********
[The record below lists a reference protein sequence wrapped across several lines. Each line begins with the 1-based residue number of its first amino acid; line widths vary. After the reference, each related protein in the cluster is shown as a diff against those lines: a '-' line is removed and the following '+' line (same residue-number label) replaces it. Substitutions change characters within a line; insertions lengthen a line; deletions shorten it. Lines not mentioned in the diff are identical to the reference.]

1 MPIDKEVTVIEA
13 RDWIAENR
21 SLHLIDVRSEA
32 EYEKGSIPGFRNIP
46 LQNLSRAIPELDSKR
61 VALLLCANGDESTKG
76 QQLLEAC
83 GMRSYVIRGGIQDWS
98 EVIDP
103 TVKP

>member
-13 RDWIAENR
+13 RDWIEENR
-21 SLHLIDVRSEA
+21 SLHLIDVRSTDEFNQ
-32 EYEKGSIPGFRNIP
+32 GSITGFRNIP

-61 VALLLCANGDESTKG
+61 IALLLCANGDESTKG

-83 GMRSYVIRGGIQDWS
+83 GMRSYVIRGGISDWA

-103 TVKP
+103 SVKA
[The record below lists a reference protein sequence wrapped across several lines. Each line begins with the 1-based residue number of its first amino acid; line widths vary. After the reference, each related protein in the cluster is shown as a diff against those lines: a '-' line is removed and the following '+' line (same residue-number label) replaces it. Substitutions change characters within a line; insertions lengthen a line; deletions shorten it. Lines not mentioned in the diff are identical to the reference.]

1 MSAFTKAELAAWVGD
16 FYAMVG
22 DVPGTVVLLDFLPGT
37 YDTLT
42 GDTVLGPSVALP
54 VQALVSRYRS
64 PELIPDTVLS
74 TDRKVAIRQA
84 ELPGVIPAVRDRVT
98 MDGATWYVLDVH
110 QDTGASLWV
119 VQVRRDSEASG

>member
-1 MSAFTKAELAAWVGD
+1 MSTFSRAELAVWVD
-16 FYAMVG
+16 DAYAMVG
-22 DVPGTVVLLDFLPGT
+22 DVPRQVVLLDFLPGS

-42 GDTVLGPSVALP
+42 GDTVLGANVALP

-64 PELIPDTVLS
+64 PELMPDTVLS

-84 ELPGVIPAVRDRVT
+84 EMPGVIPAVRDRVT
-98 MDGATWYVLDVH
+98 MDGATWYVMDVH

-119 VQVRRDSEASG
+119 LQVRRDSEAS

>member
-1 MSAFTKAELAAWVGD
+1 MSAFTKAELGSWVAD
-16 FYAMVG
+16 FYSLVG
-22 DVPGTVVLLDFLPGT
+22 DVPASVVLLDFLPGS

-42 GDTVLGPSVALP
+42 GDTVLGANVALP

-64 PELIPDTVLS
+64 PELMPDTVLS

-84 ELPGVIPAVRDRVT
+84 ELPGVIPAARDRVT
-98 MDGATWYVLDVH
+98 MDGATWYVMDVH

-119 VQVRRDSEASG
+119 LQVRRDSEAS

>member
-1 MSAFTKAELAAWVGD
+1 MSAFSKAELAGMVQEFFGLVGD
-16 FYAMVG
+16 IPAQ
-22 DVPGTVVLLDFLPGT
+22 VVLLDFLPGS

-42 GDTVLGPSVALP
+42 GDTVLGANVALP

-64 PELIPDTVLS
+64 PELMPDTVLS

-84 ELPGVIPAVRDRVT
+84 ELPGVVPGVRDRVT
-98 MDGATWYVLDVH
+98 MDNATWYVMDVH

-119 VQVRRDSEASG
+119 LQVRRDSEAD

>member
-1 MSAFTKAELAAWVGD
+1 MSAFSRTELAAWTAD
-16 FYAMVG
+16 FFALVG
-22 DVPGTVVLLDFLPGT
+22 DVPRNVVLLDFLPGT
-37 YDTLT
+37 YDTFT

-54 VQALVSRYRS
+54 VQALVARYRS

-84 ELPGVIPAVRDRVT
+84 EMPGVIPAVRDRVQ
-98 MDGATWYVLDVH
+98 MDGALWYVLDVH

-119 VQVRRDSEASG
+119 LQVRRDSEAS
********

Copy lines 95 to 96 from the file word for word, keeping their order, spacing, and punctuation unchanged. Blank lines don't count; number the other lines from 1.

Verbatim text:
+22 DVPRNVVLLDFLPGT
-37 YDTLT